This statute has not been interpreted in any detail by a decision of this court. See Crowell v. McCaffrey, 377 Mass. 443 , 447 (1979); King v. G &M Realty Corp., 373 Mass. 658 , 663 n.9 (1977). It was not relied upon by the plaintiff in the present action. In its brief A & P alleges that Yanofsky violated the section and that this violation constituted evidence of negligence, but A & P neither argued such a contention nor introduced evidence on this point at trial. Therefore, we need not construe the statute to apply it to the present case. However, we have previously noted its language to be indicative of a legislative policy consistent with decisions of this court which modify the common law rights and liabilities of lessors and lessees. Crowell, supra. King, supra. In this context, it is also appropriate to note that the facts of the present case arguably give rise to a cause of action under the statute in favor of Mrs. Vahey against Yanofsky. Although no evidence was introduced that A & P notified Yanofsky of the leak by certified or registered mail, arguably no such notice was required, because under the lease the lessor was bound "to make all outside repairs," which would include repairs to the roof, and it would therefore follow that the roof was a "portion of the premises not under control of the tenant," as the quoted words are used in G. L. c. 186, Section 19. In any event, it is uncontested that the lessor received actual notice of the needed repair, rendering further notice superfluous as a matter of common sense. We think it clear, moreover, that a lessee such as A & P that is "injured" by virtue of being reasonably obliged to settle a claim for personal injuries which were caused by the lessor's failure to repair an unsafe condition within a reasonable time, would have a cause of action against the lessor under the statute to recover such amounts reasonably paid.
We believe that, apart from G. L. c. 186, Section 19, when a lessor agrees by an express provision in a lease to make repairs to the leased premises, or to those portions of the building in which the leased premises are located and over which he retains control, such express agreement to make repairs should be construed as an agreement to indemnify
the lessee against any loss or damage sustained by him as a result of the lessor's negligent or otherwise wrongful failure to make required repairs or of his negligent making of such repairs. The former rule, stated in Fiorntino v. Mason, 233 Mass. 451 , 453 (1919), that absent a special agreement, a lessee could recover only for the cost of repairs which the lessee was himself forced to undertake, was based upon the concept that a lease was to be considered as purely a conveyance of property. The rule is no longer appropriate, in light of the decline of this concept. See Young v. Garwacki, supra at 168, and cases cited. The new rule which we declare is consistent with the law in an increasing number of the jurisdictions which have considered the point. Restatement (Second) of Property, Landlord & Tenant Sections 17.4, 17.5, Comment a (1977). See id., Sections 17.3, 17.5, at Comment f and Illustration 8, Section 17.6. Moreover, it is a logical extension of our holdings in Crowell v. McCaffrey, 377 Mass. 443 (1979), and Lindsey v. Massios, 372 Mass. 79 (1977).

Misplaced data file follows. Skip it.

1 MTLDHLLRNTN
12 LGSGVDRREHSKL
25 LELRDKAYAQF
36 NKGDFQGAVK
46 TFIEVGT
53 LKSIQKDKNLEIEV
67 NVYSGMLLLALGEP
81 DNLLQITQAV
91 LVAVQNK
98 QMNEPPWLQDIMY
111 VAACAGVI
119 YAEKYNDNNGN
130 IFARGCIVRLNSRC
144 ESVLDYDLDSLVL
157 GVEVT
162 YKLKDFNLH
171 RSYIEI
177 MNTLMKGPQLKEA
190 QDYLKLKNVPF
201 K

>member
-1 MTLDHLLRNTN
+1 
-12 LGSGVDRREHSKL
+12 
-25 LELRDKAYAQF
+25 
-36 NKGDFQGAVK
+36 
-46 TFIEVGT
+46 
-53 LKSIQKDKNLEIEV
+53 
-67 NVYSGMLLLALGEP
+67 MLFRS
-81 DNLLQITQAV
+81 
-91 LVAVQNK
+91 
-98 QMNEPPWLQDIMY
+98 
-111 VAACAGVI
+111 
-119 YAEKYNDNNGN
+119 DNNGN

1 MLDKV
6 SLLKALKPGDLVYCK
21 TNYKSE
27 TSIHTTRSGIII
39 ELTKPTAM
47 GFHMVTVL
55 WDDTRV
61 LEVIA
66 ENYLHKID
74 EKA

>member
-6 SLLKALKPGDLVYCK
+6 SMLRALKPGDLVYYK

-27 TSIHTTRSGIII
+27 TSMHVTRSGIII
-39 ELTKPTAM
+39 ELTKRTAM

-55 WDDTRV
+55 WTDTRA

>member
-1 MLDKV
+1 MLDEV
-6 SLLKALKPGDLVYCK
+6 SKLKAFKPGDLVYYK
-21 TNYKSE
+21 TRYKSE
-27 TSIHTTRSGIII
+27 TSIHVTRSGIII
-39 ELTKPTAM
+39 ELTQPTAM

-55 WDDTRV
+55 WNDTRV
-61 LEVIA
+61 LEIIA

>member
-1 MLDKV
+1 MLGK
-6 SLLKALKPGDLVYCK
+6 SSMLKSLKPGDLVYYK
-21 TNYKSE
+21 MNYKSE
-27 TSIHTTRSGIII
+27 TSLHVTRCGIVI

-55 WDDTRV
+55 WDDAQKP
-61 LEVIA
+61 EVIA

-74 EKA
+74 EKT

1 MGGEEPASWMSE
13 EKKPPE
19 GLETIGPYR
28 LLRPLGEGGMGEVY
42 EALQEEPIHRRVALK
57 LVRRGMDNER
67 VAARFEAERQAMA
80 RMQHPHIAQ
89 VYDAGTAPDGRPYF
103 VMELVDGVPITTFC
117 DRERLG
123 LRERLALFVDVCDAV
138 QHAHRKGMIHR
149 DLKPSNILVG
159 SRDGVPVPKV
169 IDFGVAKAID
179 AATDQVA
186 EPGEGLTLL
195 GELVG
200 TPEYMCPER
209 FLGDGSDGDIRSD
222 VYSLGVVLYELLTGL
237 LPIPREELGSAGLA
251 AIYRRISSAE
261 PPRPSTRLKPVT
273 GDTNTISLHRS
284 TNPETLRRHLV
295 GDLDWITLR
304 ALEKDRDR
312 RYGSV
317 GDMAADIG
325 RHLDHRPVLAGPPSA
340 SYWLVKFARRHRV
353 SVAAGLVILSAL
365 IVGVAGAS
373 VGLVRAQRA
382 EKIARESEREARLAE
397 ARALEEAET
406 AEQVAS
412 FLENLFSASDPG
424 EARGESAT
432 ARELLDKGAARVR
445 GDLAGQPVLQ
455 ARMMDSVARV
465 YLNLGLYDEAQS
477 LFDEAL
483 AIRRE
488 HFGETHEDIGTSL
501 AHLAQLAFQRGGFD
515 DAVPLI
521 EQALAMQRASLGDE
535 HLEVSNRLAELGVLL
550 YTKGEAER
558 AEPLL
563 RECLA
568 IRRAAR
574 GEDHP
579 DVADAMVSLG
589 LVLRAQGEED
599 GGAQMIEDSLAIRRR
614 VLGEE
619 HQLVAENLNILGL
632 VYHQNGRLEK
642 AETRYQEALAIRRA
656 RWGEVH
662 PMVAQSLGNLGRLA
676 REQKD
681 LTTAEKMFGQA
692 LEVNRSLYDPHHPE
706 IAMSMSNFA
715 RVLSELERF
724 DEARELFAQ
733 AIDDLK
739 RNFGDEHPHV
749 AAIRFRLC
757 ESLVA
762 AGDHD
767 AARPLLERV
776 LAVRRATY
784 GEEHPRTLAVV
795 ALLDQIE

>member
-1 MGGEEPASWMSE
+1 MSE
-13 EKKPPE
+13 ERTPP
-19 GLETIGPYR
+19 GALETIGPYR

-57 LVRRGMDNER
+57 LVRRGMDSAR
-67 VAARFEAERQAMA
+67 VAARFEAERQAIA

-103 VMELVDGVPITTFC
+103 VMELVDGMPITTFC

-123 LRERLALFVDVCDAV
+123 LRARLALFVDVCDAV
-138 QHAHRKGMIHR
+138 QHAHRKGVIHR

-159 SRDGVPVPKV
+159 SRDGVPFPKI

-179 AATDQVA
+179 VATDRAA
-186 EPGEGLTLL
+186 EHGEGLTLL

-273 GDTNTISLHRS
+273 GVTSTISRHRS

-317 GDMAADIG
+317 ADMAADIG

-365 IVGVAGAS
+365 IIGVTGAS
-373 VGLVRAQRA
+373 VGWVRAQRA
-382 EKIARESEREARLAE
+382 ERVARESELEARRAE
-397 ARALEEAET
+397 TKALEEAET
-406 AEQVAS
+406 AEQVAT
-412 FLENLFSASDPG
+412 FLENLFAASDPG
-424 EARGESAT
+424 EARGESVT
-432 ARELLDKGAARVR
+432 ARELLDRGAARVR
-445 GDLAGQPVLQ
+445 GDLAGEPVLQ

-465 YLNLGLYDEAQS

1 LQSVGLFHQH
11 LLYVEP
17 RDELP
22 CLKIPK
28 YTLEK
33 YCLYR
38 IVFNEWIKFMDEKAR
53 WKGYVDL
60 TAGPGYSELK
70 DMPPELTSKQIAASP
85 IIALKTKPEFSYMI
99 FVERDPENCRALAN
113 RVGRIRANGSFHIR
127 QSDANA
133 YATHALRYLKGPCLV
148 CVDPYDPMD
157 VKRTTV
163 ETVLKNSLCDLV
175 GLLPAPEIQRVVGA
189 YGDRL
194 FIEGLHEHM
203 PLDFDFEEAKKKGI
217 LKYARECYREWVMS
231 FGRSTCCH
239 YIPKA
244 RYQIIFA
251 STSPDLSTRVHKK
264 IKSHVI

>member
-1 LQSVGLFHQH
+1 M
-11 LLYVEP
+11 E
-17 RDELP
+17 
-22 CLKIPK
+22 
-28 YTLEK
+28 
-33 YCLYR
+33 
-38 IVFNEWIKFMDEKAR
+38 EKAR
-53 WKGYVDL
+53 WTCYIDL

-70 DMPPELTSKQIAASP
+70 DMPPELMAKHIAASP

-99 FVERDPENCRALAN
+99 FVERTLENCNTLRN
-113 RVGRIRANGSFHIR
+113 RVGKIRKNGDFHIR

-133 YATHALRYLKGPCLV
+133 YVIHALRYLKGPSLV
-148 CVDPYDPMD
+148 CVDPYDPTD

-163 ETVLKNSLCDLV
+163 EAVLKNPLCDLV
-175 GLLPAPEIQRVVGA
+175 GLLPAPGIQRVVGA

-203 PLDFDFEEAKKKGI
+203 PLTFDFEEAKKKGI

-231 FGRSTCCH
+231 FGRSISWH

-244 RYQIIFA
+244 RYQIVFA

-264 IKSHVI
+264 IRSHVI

We adopt the reasoning of the Restatement (Second) of Property, Landlord & Tenant Sections 17.4 and 17.5 (1977), [Note 4] in holding that liability for indemnification by implied agreement
will be presumed from the fact of an agreement to make repairs to leased premises (Section 17.5, see also Restatement [Second] of Torts Section 357 ).
2. The next question for our consideration is whether the damages being sought by A & P in this case are such that it can be said that they were sufficiently foreseeable by the parties when the indemnification agreement was implied to permit a holding that they are included in its scope. The defendant argues that this issue should not have gone to the jury because personal injuries are never within the contemplation of parties to a contract for repair. We disagree.
In the present case, the lessor knew at the times he renewed the lease that the lessee operated a store frequented by members of the general public, old and young, feeble and firm, who would be bent upon the task of shopping for groceries and other items. He had shopped at the store himself on occasion. He knew that if the roof leaked, as it did no several occasions prior to the incident at issue, water was highly likely to fall on the floor of the leased store. He knew, or should have known as a matter of common sense, that such water posed a potential hazard of personal injury to unwary shoppers, or to store personnel. He could not reasonably expect to rely solely on extraordinary efforts by store employees to deflect the naturally foreseeable consequences of a failure to repair the leaky roof. It was plainly foreseeable that more mischief could result from such a failure to repair than the mere inconvenience to the store manager of having to call the roofer himself. We hold that there was sufficient evidence from which the jury could find that the injury to Mrs. Vahey was a reasonably foreseeable result of Yanofsky's failure to repair the roof. Markarian v. Simonian, 373 Mass. 669 , 675 (1977).